A CLOSER LOOK: STEP 3 -- PROVING PRETEXT


Under the Framework, if the defendant-employer meets its burden to articulate a legitimate, nondiscriminatory reason for the adverse employment action, then the burden shifts back to the plaintiff, who must then "produce sufficient evidence showing that the defendant's alleged nondiscriminatory reason for the adverse employment action was a pretext." Id. (citing, Scrivener v. Clark College, 181 Wn.2d at 446) (hyperlink added). Employees can "satisfy the pretext prong by offering sufficient evidence to create a genuine issue of material fact either (1) that the defendant's reason is pretextual or (2) that although the employer's stated reason is legitimate, discrimination nevertheless was a substantial factor motivating the employer." Id. (citing, Scrivener v. Clark College, 181 Wn.2d at 446-47) (hyperlinks added).


PRACTICAL OUTCOMES
  1. When "there is no evidence of pretext, the defendant is entitled to dismissal as a matter of law." Kastanis, 122 Wn.2d at 491 (citing, Grimwood v. Univ. of Puget Sound, Inc., 110 Wash.2d 355, 364, 365, 753 P.2d 517 (1988); Carle v. McChord Credit Union, 65 Wash.App. 93, 102, 827 P.2d 1070 (1992)) (hyperlink added).
  2. And "[i]f there is evidence of pretext, the case must go to the jury." Id. (citing, Carle, 65 Wash. at 102, 827 P.2d 1070; see also Jones v. Kitsap Cy. Sanitary Landfill, Inc., 60 Wash.App. 369, 373, 803 P.2d 841 (1991)) (hyperlink added).

LEARN MORE

If you would like to learn more, then consider contacting an experienced Washington State Employment Discrimination Attorney as soon as possible to discuss your case. Please note: the information contained in this article is not offered as legal advice and will not form an attorney-client relationship with either this author or Williams Law Group, PS; please see our DISCLAIMER.

Wednesday, April 25, 2018

WLAD: Definition of Credit Transaction

by Gregory Williams, Esq. | What is the definition of “credit transaction” under the Washington Law Against Discrimination (WLAD)? Here’s my point of view (NOTE: please read our DISCLAIMER before proceeding)..

WASHINGTON LAW AGAINST DISCRIMINATION

WLAD "prohibits discriminatory practices in the areas of employment, places of public resort, accommodation, or amusement, in real estate transactions, and credit and insurance transactions on the basis of race, creed, color, national originfamilies with childrensexmarital statussexual orientationagehonorably discharged veteran or military status, or the presence of any sensory mental, or physical disability or the use of a trained dog guide or service animal by a person with a disability; and prohibits retaliation against persons who oppose a discriminatory practice, and those who file health care and state employee whistleblower complaints." See WSHRC Official Website --> About Uslast visited 3/27/18.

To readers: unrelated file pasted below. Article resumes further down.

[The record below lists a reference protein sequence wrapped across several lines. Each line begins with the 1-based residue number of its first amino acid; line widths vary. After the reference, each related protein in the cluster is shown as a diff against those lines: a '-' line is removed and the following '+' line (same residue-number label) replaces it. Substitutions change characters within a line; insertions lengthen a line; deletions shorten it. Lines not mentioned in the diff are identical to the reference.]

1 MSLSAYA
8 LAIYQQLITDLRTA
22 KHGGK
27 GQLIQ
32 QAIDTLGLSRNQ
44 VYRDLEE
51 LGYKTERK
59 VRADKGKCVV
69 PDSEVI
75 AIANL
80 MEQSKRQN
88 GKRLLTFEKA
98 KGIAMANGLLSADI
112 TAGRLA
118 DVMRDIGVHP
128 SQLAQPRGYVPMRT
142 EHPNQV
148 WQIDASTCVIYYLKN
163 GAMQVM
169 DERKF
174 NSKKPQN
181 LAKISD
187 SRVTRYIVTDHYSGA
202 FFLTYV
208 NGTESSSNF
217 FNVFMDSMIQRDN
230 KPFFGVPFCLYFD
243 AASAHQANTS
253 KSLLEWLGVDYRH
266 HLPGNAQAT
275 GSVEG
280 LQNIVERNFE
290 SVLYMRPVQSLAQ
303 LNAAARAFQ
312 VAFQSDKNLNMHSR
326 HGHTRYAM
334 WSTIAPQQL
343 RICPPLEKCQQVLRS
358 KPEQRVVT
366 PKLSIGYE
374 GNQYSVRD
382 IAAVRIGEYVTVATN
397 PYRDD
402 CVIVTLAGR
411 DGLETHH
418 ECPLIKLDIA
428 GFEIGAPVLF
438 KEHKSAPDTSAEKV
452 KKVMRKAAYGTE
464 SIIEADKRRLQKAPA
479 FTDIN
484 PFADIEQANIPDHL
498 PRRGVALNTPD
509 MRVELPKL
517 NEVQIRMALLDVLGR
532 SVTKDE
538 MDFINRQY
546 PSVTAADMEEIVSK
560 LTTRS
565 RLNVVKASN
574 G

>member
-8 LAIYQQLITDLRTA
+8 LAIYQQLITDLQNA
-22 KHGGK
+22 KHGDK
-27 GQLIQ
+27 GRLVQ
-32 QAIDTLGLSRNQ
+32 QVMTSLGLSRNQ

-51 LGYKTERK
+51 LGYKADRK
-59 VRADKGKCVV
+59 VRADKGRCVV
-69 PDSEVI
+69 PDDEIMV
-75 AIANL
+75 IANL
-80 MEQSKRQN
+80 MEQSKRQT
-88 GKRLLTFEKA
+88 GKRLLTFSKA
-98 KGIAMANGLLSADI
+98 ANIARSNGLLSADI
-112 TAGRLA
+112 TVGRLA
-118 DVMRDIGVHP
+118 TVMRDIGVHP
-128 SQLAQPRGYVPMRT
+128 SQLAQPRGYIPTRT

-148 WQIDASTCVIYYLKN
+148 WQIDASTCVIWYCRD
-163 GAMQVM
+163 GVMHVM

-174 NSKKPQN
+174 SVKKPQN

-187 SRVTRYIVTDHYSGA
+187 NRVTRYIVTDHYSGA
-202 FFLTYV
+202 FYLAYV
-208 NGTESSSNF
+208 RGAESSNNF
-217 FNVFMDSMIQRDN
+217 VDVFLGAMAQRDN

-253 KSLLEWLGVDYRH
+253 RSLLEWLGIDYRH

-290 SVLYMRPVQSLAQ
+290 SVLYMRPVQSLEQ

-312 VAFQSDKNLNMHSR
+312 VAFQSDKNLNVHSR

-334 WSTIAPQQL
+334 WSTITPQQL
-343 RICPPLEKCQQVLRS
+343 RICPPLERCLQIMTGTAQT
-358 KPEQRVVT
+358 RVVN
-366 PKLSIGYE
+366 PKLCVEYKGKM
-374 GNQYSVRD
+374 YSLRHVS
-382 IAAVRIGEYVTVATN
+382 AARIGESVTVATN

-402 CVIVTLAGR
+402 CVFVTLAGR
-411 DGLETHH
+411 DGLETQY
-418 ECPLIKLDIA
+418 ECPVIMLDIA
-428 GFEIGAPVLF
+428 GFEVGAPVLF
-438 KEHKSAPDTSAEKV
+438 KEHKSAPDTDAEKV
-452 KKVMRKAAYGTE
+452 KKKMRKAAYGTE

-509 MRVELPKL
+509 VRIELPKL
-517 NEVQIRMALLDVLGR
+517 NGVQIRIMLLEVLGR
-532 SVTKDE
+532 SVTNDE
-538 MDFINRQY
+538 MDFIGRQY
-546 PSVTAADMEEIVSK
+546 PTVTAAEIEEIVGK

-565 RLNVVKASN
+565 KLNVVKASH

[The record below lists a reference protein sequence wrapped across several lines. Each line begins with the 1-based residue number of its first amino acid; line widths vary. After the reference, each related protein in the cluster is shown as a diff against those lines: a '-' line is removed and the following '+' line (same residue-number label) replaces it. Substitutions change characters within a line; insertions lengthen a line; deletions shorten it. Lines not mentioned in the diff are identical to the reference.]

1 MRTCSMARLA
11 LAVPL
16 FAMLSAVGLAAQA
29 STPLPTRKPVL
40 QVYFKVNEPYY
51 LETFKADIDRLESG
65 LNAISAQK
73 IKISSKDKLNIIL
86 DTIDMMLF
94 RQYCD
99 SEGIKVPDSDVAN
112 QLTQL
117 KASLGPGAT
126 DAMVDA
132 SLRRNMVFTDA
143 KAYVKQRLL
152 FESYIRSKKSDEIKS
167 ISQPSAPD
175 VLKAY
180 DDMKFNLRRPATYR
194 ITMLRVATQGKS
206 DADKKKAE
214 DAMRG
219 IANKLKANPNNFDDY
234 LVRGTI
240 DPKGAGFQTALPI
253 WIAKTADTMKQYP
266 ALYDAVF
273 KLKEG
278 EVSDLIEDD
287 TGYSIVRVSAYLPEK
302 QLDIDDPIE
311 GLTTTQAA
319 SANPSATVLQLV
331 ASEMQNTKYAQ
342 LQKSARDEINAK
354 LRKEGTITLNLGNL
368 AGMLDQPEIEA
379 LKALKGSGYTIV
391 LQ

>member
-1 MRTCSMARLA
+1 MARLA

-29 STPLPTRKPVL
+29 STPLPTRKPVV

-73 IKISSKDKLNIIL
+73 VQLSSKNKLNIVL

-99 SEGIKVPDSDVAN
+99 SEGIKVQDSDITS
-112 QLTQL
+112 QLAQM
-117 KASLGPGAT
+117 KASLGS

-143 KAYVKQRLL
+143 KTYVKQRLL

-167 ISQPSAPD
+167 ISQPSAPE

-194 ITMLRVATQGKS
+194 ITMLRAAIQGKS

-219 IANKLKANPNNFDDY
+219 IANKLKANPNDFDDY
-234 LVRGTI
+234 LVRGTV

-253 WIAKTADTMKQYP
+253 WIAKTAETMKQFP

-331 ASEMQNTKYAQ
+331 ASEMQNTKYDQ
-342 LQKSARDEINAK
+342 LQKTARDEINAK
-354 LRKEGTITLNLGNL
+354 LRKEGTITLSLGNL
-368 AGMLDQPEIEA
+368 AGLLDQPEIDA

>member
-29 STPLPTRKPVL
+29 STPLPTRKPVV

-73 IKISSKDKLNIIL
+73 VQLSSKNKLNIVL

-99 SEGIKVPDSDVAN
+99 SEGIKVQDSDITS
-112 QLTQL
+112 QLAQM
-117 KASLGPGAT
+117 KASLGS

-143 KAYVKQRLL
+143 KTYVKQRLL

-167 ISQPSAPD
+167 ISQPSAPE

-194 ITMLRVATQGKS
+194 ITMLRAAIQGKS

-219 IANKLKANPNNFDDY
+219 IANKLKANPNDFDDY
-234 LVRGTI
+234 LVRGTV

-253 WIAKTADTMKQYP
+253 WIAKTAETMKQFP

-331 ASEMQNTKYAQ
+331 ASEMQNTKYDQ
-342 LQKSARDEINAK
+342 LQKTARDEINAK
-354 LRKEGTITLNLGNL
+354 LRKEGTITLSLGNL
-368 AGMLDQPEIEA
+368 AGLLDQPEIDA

DEFINITION OF CREDIT TRANSACTION

Chapter 49.60.040 RCW is the relevant law, and it defines the term “credit transaction” as follows:
(6) "Credit transaction" includes any open or closed end credit transaction, whether in the nature of a loan, retail installment transaction, credit card issue or charge, or otherwise, and whether for personal or for business purposes, in which a service, finance, or interest charge is imposed, or which provides for repayment in scheduled payments, when such credit is extended in the regular course of any trade or commerce, including but not limited to transactions by banks, savings and loan associations or other financial lending institutions of whatever nature, stock brokers, or by a merchant or mercantile establishment which as part of its ordinary business permits or provides that payment for purchases of property or service therefrom may be deferred.
RCW 49.60.040(6) (emphasis added).


LEARN MORE

If you would like to learn more, then consider contacting an experienced Washington State Employment Discrimination Attorney as soon as possible to discuss your case. Please note: the information contained in this article is not offered as legal advice and will not form an attorney-client relationship with either this author or Williams Law Group, PS; please see our DISCLAIMER.

WLAD: Definition of Real Property

by Gregory Williams, Esq. | What is the definition of the term “real property” under the Washington Law Against Discrimination (WLAD)? Here's my point of view (NOTE: please read our DISCLAIMER before proceeding).

WASHINGTON LAW AGAINST DISCRIMINATION